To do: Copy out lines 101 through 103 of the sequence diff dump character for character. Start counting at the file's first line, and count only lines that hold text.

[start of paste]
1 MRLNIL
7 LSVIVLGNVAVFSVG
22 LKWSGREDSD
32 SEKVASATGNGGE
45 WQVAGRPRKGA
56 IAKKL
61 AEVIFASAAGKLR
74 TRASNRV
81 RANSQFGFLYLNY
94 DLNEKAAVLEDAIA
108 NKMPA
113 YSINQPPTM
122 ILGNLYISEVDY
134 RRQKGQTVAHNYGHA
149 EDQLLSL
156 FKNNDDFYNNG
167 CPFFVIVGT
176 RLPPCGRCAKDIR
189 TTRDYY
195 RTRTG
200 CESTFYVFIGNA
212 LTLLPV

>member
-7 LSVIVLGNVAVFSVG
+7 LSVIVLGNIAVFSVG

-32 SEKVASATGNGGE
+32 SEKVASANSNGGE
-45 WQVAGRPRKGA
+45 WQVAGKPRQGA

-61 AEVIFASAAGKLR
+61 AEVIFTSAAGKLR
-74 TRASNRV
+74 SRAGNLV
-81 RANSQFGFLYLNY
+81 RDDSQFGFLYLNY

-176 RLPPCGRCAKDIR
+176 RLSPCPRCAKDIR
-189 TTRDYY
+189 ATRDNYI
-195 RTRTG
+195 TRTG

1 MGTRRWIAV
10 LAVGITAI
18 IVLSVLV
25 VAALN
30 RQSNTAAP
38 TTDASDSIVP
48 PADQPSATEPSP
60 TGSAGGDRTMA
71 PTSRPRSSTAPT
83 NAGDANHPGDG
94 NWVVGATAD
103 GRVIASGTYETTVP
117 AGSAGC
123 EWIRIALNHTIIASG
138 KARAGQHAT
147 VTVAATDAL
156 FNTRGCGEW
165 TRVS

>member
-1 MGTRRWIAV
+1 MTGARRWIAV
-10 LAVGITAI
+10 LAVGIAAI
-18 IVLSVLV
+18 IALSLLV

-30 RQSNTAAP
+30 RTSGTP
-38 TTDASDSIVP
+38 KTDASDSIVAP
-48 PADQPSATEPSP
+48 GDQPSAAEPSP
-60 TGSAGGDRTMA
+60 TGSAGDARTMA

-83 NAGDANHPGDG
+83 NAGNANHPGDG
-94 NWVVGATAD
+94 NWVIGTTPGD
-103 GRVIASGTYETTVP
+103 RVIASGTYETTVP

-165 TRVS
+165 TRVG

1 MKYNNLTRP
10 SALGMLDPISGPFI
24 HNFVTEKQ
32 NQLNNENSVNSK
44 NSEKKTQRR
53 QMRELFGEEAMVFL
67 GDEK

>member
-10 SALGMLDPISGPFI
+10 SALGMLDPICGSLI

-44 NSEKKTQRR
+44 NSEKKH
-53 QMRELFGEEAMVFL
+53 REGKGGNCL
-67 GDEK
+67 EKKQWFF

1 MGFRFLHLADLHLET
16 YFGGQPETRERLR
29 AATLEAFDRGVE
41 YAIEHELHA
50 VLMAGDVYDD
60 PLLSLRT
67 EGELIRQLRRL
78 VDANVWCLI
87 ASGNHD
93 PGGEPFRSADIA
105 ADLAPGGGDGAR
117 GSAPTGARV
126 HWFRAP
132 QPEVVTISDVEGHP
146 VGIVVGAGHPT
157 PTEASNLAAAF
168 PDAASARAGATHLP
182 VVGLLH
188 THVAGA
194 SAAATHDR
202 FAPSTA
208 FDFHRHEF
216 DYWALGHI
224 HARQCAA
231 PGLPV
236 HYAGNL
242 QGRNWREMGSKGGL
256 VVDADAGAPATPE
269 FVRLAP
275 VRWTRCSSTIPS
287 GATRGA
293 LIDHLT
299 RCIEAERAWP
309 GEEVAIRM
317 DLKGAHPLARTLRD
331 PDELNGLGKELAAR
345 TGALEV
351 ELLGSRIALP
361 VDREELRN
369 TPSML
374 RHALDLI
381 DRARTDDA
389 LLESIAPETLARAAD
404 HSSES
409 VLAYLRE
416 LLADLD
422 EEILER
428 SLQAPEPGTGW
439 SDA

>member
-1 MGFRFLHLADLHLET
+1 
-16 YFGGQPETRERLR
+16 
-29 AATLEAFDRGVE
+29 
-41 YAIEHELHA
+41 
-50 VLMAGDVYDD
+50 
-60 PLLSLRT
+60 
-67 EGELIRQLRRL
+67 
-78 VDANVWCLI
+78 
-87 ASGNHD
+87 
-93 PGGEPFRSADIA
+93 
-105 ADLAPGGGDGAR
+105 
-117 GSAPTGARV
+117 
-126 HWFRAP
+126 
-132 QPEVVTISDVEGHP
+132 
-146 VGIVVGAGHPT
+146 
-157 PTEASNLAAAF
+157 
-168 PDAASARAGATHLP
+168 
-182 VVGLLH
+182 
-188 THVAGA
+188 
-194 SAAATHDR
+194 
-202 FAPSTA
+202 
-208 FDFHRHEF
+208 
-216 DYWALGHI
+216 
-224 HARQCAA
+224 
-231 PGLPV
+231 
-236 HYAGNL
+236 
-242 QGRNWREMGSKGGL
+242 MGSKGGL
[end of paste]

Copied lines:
29 AATLEAFDRGVE
41 YAIEHELHA
50 VLMAGDVYDD